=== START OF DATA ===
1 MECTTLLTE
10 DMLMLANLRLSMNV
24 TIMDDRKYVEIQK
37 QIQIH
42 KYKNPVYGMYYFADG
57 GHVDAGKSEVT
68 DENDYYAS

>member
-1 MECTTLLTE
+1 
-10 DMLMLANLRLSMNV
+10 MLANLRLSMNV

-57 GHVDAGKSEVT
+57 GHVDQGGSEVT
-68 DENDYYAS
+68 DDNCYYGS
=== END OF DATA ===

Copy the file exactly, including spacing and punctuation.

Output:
1 MECTTLLTE
10 DMLMLANLRLSMNV
24 TIMDDRKYVEIQK
37 QIQIH
42 KYKNPVYGMYYFADG
57 GHVDAGKSEVT
68 DENDYYAS

>member
-1 MECTTLLTE
+1 
-10 DMLMLANLRLSMNV
+10 MLANLRLSMNV

-57 GHVDAGKSEVT
+57 GHVDQGGSEVT
-68 DENDYYAS
+68 DDNCYYGS